Perhaps you are over-cooking the steak?

What cut are you frying? IMEx supermarkets often offer some nameless bit of meat as "Frying Steak". It may be cheaper, but it's often rubbish. I'm in the UK and our carcasses are cut slightly different to yours but I'm sure some of the others on DC will be able to advise you on good, tender , tasty steak. Sometimes spending a little more is an economy. Even cheap steak is very expensive if you can't eat it when it's cooked!
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Old 07-18-2014, 10:17 AM   #4
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I'm going to take it that you intend to cook WITH oil, not IN oil. In other words, not deep drying. First, little or no oil is needed to cook most meats. Meat will not stick in most cookware, if your technique is right. Essentially, it's ALL non-stick cookware.

The comment about oiling the steak is right. You usually don't need more than that.

Dry the meat. You may salt it well ahead of time and draw moisture from near the surface. Salt simply will not "dry out" meat. It won't penetrate deeply unless less left in brine for a very long time. That can improve tenderness (not from moisture but from the salt's effect on cell structure) but is not really part of your problem here. But drawing some moisture from the surface helps, because when moisture leaves the meat, it tends to boil, rather than brown. (Remember, water can't hotter than 212F in normal atmosphere.)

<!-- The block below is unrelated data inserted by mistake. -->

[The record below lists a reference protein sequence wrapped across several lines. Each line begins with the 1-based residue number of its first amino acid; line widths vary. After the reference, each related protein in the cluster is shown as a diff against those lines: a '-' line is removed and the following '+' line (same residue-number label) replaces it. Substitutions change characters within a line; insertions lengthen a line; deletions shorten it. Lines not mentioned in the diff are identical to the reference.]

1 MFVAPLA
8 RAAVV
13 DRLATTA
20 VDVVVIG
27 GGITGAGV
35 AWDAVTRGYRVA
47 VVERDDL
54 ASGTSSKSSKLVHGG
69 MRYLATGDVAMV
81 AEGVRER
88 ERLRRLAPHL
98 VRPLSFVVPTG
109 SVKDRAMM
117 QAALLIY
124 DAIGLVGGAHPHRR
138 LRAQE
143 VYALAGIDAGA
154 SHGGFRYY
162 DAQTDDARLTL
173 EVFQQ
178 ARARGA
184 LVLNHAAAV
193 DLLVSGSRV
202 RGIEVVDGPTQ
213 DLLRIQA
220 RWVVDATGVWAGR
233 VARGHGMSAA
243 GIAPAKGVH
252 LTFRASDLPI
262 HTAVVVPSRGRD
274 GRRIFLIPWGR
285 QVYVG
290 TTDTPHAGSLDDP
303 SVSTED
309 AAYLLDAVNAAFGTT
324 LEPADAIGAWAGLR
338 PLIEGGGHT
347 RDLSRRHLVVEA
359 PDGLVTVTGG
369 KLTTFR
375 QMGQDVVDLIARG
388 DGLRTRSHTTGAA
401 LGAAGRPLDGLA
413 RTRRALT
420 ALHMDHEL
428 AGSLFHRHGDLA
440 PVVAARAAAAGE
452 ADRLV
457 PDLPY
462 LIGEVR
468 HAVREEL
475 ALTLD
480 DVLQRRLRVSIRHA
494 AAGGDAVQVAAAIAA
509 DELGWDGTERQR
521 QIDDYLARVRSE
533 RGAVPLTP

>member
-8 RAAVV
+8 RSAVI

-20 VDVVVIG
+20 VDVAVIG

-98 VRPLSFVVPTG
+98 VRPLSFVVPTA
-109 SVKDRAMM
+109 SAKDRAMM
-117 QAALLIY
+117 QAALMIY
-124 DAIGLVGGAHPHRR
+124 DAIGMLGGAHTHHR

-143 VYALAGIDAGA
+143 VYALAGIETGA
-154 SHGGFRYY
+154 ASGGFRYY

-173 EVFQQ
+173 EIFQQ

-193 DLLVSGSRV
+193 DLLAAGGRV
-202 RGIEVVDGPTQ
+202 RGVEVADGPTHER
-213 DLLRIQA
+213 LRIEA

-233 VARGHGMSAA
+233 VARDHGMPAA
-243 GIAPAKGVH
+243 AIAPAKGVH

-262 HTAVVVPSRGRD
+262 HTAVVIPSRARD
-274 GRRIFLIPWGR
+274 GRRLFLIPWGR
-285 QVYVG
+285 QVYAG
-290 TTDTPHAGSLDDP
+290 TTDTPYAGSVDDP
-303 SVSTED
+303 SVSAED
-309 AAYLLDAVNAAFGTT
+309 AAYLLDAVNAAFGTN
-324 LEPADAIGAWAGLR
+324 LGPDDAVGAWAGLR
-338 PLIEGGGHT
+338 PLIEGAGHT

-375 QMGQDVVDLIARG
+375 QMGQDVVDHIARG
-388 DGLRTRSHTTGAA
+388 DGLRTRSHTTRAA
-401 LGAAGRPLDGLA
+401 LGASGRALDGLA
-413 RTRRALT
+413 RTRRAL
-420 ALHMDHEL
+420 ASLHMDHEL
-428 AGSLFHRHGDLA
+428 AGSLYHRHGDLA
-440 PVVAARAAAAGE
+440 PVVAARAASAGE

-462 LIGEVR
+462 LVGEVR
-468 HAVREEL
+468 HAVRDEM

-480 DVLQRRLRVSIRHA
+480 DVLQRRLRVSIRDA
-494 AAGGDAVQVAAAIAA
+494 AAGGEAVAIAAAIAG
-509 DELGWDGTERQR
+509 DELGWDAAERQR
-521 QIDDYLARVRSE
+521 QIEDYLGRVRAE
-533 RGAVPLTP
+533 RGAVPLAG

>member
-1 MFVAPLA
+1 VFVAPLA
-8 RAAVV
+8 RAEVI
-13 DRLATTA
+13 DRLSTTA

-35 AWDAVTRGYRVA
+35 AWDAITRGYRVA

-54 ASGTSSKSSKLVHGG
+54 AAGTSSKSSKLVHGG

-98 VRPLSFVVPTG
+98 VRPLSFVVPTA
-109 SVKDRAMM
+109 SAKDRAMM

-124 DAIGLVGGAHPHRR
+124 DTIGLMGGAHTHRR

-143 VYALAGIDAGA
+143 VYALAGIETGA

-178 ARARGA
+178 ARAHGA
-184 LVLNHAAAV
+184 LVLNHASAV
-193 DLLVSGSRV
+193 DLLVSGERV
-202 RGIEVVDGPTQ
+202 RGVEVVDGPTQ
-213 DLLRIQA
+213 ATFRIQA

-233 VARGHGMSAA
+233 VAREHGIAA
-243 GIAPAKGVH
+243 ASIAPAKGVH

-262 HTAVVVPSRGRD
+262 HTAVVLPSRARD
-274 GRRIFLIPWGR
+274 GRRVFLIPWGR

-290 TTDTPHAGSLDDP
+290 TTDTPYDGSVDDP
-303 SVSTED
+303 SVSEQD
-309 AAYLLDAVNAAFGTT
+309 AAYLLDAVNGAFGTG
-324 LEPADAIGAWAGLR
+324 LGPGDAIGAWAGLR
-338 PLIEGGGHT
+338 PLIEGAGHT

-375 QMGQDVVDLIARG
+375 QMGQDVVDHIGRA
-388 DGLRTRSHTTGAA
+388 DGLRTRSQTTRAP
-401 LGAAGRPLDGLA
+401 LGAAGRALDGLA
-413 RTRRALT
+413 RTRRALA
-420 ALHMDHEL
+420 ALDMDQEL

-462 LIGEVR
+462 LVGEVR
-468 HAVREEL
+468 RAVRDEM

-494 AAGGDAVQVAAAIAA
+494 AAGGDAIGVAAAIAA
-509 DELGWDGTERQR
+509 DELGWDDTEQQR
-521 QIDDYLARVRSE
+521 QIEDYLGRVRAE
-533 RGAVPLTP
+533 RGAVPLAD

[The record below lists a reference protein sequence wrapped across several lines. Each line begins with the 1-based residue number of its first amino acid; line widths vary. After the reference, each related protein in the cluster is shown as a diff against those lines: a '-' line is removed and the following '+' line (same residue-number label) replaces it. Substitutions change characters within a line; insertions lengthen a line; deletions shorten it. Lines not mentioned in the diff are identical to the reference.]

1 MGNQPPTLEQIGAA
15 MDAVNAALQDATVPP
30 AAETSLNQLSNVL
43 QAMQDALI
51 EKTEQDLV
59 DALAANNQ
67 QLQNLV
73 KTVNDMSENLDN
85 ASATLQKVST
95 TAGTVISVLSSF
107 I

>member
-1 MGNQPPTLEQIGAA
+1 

This goes hand in hand with having a hot enough pan. There are two reasons for high heat. One is that you do want moisture in the surface to be immediately driven off as vapor, so there's no boiling effect limiting the heat at the meat surface. The other is that very high heat is needed to brown the surface without overcooking the interior. Thus, you can't do thin steaks well at home, because you don't have enough heat, and should buy thick cuts. (Restaurants have massive heat and can do thin steaks.)

When frying meat, you must not "mess with the meat." Drop it onto the hot pan surface and LEAVE IT ALONE. It will release just fine when it's well browned. If it resists a gentle attempt to lift, it's not ready. Stirring it around and forcing it up will release water and then you'r back to boiled meat. (This is different from grilling, where some do recommend frequent turning.)